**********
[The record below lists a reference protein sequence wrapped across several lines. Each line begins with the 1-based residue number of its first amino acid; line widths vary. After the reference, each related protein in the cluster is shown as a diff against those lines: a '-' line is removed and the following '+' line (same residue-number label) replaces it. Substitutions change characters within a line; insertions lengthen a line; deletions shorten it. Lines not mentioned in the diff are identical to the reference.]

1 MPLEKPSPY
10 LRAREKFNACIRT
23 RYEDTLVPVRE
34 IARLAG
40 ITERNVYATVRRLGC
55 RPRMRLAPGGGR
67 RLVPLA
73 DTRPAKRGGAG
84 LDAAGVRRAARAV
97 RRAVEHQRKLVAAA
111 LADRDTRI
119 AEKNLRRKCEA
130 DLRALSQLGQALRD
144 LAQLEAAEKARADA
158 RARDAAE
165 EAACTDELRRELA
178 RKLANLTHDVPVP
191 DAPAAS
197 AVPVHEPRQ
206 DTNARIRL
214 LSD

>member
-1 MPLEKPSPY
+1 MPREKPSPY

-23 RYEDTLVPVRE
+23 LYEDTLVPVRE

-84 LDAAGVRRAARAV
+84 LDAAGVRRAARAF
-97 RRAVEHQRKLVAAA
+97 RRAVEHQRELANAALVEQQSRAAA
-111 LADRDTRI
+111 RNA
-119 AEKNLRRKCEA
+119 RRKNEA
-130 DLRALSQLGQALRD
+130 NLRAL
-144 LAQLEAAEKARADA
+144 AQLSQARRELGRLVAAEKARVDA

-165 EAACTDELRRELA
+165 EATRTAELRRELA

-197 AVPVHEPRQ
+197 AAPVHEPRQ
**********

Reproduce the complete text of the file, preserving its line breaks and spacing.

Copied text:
[The record below lists a reference protein sequence wrapped across several lines. Each line begins with the 1-based residue number of its first amino acid; line widths vary. After the reference, each related protein in the cluster is shown as a diff against those lines: a '-' line is removed and the following '+' line (same residue-number label) replaces it. Substitutions change characters within a line; insertions lengthen a line; deletions shorten it. Lines not mentioned in the diff are identical to the reference.]

1 MPLEKPSPY
10 LRAREKFNACIRT
23 RYEDTLVPVRE
34 IARLAG
40 ITERNVYATVRRLGC
55 RPRMRLAPGGGR
67 RLVPLA
73 DTRPAKRGGAG
84 LDAAGVRRAARAV
97 RRAVEHQRKLVAAA
111 LADRDTRI
119 AEKNLRRKCEA
130 DLRALSQLGQALRD
144 LAQLEAAEKARADA
158 RARDAAE
165 EAACTDELRRELA
178 RKLANLTHDVPVP
191 DAPAAS
197 AVPVHEPRQ
206 DTNARIRL
214 LSD

>member
-1 MPLEKPSPY
+1 MPREKPSPY

-23 RYEDTLVPVRE
+23 LYEDTLVPVRE

-84 LDAAGVRRAARAV
+84 LDAAGVRRAARAF
-97 RRAVEHQRKLVAAA
+97 RRAVEHQRELANAALVEQQSRAAA
-111 LADRDTRI
+111 RNA
-119 AEKNLRRKCEA
+119 RRKNEA
-130 DLRALSQLGQALRD
+130 NLRAL
-144 LAQLEAAEKARADA
+144 AQLSQARRELGRLVAAEKARVDA

-165 EAACTDELRRELA
+165 EATRTAELRRELA

-197 AVPVHEPRQ
+197 AAPVHEPRQ